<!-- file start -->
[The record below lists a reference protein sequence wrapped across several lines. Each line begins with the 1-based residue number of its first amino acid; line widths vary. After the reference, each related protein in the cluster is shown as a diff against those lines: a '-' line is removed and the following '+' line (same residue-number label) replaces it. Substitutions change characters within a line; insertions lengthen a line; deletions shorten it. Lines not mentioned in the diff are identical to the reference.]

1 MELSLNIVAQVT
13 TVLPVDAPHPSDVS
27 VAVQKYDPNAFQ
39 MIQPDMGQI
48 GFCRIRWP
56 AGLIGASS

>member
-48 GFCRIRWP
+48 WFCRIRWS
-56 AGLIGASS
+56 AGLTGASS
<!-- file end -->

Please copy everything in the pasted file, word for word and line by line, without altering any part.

[The record below lists a reference protein sequence wrapped across several lines. Each line begins with the 1-based residue number of its first amino acid; line widths vary. After the reference, each related protein in the cluster is shown as a diff against those lines: a '-' line is removed and the following '+' line (same residue-number label) replaces it. Substitutions change characters within a line; insertions lengthen a line; deletions shorten it. Lines not mentioned in the diff are identical to the reference.]

1 MELSLNIVAQVT
13 TVLPVDAPHPSDVS
27 VAVQKYDPNAFQ
39 MIQPDMGQI
48 GFCRIRWP
56 AGLIGASS

>member
-48 GFCRIRWP
+48 WFCRIRWS
-56 AGLIGASS
+56 AGLTGASS